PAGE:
In the EU, environmental and health concerns continue to be major issues. After several European countries banned the use of phthalates in toys that are made of synthetic materials, the EU has adopted a permanent resolution to ban the use of six phthalates in toys and childcare articles since 16 January 2007. The EU has also adopted a new regulation concerning the use of chemicals - REACH, which stands for Registration, Evaluation, Authorisation and Restriction of Chemicals. REACH has entered into force since 1 June 2007, requiring certain amount of chemical substances manufactured and imported to be registered to the European Chemical agency.

Two directives being implemented by the EU call for significant changes in the patterns of development, production, consumption and behaviour, and advocate the reduction of wasteful consumption of natural resources and introduction of measures for reducing waste management problems linked to heavy metals and flame retardants concerned. They are the Directive on Waste Electrical and Electronic Equipment (WEEE), and the Directive on the Restriction of the Use of Certain Hazardous Substances (RoHS). Exporters of electronics toys to the EU are required to compile with WEEE effective from 13 August 2005 and RoHS from 1 July 2006.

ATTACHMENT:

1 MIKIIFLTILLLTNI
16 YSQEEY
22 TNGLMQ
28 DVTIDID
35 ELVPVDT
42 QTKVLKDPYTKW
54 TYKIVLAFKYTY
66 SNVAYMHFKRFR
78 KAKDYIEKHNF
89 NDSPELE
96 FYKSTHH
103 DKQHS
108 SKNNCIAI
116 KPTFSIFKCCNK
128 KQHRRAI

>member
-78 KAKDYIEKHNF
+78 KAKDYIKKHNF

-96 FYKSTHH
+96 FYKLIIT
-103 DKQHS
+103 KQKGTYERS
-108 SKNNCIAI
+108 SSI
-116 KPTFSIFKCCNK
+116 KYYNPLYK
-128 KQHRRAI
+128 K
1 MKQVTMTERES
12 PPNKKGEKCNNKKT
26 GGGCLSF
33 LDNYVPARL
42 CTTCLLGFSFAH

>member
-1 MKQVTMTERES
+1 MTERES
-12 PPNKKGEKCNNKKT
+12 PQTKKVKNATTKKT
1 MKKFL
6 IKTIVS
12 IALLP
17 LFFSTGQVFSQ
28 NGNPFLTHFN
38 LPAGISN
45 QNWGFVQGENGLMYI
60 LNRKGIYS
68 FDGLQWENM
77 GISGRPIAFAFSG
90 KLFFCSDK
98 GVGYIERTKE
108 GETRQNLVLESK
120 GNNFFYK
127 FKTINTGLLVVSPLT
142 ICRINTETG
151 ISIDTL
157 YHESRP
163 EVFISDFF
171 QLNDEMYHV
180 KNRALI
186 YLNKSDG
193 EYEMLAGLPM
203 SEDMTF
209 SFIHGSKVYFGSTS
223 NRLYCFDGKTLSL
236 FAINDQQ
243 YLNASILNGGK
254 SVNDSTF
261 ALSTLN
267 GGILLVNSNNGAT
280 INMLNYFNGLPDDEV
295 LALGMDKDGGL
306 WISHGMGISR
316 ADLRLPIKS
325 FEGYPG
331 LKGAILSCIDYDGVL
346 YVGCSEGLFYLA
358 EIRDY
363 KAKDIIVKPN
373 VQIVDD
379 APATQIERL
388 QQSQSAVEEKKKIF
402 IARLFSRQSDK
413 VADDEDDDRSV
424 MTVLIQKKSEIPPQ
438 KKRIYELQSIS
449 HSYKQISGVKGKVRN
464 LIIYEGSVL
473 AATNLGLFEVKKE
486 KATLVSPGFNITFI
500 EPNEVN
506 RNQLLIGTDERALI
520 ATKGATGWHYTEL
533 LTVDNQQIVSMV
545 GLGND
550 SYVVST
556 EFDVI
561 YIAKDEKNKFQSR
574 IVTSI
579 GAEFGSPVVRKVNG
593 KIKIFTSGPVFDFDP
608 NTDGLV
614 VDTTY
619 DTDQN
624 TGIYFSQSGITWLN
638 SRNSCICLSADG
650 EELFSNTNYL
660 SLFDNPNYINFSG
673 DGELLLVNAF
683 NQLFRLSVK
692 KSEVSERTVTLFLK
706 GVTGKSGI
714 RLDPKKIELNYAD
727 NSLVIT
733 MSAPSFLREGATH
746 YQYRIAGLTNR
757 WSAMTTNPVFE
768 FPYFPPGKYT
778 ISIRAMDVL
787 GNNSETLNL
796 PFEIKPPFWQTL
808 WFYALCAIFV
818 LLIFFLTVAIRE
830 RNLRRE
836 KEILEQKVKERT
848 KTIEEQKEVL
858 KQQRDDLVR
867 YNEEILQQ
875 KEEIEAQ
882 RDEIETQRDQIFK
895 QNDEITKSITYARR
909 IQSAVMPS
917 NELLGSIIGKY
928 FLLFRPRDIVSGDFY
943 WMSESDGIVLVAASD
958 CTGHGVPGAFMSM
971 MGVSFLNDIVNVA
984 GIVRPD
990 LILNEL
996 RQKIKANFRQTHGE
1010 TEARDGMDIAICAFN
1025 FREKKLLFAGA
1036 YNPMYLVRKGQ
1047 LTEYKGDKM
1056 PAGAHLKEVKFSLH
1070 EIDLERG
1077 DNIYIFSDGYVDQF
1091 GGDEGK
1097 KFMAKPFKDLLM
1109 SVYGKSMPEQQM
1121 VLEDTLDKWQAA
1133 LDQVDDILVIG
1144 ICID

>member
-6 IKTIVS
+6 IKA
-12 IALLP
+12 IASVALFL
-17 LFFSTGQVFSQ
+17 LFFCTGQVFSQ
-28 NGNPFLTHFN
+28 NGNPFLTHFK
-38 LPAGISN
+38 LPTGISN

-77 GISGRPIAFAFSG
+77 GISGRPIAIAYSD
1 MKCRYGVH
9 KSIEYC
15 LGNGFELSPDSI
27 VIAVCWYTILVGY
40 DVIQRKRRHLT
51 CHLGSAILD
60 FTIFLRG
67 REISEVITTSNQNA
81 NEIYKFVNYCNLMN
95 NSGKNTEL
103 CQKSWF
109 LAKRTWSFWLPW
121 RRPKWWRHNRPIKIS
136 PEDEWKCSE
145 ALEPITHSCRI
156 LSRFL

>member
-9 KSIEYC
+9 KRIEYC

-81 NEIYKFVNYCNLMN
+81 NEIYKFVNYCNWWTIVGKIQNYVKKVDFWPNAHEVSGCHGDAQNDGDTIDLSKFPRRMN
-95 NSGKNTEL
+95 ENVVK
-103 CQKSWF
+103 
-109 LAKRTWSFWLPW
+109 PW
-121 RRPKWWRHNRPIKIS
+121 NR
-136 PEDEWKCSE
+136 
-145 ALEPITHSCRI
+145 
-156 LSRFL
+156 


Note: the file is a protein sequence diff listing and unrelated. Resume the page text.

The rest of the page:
Furthermore, a framework directive regarding the energy-using products (EuP) has been implemented since August 2007, stipulating that manufacturers have to include eco-friendly measures throughout the lifecycle of the products. However, the implementation would not immediately impact on producers and importers of EuP, until the entry into force of the future implementing measures.

In Japan, a voluntary safety control system on toys was established by the Japan Toy Association (JTA). An "ST" Mark is issued to toys in compliance with this voluntary safety standards. Besides, the International Organisation for Standardisation (ISO) has published three ISO standards on toy safety issues as ISO 8124.